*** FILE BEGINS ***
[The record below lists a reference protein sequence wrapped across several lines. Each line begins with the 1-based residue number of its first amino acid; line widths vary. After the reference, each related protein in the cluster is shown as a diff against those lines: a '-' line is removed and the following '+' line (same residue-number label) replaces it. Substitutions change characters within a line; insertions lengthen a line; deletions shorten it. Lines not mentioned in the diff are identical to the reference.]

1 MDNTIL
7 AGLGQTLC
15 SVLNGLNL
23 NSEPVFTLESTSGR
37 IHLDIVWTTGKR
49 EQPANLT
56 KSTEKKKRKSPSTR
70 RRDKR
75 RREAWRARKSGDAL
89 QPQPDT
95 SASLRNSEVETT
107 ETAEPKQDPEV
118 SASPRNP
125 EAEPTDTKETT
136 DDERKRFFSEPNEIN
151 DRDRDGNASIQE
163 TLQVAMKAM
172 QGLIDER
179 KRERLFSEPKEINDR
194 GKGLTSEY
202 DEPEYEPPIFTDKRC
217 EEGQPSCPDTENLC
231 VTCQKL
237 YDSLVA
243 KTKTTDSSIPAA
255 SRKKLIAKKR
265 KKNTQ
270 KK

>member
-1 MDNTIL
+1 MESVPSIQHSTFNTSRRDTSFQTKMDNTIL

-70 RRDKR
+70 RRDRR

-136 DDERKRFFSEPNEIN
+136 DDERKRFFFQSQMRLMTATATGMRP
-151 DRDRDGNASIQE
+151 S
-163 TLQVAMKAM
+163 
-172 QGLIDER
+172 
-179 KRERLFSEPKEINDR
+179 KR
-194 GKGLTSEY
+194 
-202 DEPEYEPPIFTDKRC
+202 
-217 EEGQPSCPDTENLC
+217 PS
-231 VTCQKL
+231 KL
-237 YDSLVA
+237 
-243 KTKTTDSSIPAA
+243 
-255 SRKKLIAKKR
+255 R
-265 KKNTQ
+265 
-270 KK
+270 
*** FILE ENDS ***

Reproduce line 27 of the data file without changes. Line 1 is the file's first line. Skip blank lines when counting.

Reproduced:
255 SRKKLIAKKR